« Last Edit: August 01, 2019, 11:51:22 am by Bart_van_der_Wolf »
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LesPalenik

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Re: Extreme weather
« Reply #330 on: August 02, 2019, 03:42:56 am »

Thousands of residents in the Derbyshire town of Whaley Bridge have been evacuated amid fears a dam could collapse after it was damaged by floodwaters.

Quote
There are concerns the village could be levelled if the dam, which dates to 1838, gives way.
"At this time the future of the dam wall remains in the balance and I would remind people of the very real danger posed to them should the wall collapse".



https://www.telegraph.co.uk/news/2019/08/01/whaley-bridge-dam-collapse-latest-news-derbyshire-town-evacuated/
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LesPalenik

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Re: Extreme weather
« Reply #331 on: August 02, 2019, 03:52:52 am »

Hot Map



Heatwave over Europe. The image as captured by Esa-Satelite "Sentinel-3s" shows the record air temperatures on July 25 2019.
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Alan Klein

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Re: Extreme weather
« Reply #332 on: August 02, 2019, 08:56:24 am »

Why is global warming being claimed as the cause of the heat wave? That doesn't seem correct. Didn't the heat come from Africa and was caused by a particular weather pattern?

"The heat wave was caused by a strong omega block,[5] consisting of hot, dry air from North Africa, trapped between cold storm systems. The high-pressure area of hot air, called Yvonne, stretched from the central Mediterranean to Scandinavia and was pinned between two low-pressure areas, one over western Russia and the other over the eastern Atlantic.[6]"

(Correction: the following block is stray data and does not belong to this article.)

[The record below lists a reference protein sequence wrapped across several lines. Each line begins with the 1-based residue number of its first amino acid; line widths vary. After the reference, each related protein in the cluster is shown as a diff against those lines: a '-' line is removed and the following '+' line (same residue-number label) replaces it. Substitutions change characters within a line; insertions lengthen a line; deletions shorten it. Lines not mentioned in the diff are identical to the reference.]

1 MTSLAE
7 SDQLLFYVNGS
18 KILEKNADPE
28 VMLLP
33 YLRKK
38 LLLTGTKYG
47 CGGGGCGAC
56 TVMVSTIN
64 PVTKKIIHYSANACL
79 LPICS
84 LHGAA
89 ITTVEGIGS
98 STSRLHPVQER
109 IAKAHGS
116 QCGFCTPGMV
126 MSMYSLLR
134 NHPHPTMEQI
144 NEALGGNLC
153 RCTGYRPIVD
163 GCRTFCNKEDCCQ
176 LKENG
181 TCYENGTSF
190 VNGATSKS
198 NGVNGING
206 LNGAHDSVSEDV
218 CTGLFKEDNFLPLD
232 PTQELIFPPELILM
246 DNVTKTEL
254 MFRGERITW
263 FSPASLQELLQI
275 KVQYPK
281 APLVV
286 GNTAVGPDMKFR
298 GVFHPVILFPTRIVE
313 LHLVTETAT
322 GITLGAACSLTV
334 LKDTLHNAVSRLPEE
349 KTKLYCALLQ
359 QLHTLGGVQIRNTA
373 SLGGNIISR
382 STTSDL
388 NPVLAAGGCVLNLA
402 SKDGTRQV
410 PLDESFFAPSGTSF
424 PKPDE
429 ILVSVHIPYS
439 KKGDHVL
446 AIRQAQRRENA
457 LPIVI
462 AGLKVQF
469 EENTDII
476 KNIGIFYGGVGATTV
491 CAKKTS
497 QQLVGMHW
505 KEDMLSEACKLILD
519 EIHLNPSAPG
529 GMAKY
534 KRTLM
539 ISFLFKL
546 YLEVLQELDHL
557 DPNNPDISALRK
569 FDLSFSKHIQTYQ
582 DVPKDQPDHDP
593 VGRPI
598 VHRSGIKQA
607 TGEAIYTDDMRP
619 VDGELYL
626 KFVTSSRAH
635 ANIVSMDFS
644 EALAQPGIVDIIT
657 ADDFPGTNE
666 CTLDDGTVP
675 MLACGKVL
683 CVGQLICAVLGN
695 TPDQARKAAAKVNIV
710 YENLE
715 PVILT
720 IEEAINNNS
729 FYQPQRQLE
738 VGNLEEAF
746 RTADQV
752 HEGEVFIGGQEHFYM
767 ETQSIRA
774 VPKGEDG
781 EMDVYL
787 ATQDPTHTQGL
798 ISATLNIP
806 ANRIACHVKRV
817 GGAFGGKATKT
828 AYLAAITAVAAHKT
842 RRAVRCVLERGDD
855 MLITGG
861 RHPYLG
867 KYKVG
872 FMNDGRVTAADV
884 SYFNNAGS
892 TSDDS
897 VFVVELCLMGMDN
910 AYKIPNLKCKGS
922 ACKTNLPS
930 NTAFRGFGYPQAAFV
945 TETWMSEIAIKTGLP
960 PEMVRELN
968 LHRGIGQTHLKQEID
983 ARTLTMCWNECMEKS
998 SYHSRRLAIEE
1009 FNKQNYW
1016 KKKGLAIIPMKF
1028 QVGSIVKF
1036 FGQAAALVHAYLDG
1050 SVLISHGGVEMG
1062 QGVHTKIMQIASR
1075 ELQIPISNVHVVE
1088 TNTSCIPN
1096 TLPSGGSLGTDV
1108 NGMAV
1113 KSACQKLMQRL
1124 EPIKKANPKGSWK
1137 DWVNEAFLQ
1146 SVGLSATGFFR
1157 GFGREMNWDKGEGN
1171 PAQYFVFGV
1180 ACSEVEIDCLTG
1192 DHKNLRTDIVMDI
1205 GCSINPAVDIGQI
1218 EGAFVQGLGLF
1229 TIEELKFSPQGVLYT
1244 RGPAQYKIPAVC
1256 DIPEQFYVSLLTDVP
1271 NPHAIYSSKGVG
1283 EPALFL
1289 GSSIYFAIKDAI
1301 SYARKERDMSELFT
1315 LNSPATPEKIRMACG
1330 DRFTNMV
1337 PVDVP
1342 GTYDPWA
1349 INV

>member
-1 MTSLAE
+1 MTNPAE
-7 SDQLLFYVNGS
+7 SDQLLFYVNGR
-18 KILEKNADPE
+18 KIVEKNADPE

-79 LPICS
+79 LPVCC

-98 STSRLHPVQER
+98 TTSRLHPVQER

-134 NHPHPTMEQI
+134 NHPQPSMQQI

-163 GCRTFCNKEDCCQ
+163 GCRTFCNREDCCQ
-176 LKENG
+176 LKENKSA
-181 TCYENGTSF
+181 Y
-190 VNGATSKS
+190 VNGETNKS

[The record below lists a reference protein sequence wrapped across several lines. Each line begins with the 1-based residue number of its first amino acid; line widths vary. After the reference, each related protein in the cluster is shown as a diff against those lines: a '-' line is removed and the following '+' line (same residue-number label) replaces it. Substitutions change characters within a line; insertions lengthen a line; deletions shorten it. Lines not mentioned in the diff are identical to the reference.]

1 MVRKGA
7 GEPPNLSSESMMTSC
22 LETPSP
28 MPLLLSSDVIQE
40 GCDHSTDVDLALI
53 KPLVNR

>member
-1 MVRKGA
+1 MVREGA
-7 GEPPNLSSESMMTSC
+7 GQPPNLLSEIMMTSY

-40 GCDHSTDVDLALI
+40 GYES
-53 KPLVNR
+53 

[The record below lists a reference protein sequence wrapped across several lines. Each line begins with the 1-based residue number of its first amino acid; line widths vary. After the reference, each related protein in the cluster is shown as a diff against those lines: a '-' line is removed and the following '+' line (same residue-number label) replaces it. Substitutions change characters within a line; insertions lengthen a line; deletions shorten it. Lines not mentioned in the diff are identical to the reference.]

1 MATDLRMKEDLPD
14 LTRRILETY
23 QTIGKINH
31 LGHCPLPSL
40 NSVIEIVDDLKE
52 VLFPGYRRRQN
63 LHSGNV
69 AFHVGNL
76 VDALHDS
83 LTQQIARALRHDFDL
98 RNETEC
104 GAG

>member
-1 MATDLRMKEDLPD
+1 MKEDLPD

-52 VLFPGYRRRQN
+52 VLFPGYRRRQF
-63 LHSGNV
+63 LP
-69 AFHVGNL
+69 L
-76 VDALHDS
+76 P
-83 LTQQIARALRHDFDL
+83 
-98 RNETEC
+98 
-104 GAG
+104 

https://en.wikipedia.org/wiki/July_2019_European_heat_wave

LesPalenik

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Re: Extreme weather
« Reply #333 on: August 02, 2019, 09:45:00 am »

Why is global warming being claimed as the cause of the heat wave? That doesn't seem correct. Didn't the heat come from Africa and was caused by a particular weather pattern?

"The heat wave was caused by a strong omega block,[5] consisting of hot, dry air from North Africa, trapped between cold storm systems. The high-pressure area of hot air, called Yvonne, stretched from the central Mediterranean to Scandinavia and was pinned between two low-pressure areas, one over western Russia and the other over the eastern Atlantic.[6]"
https://en.wikipedia.org/wiki/July_2019_European_heat_wave

The run of unprecedented temperatures in July – which sent records tumbling in the UK, the Netherlands, Belgium and Germany – would have been “extremely unlikely” without climate change.

https://www.carbonbrief.org/climate-change-made-europes-2019-record-heatwave-up-to-hundred-times-more-likely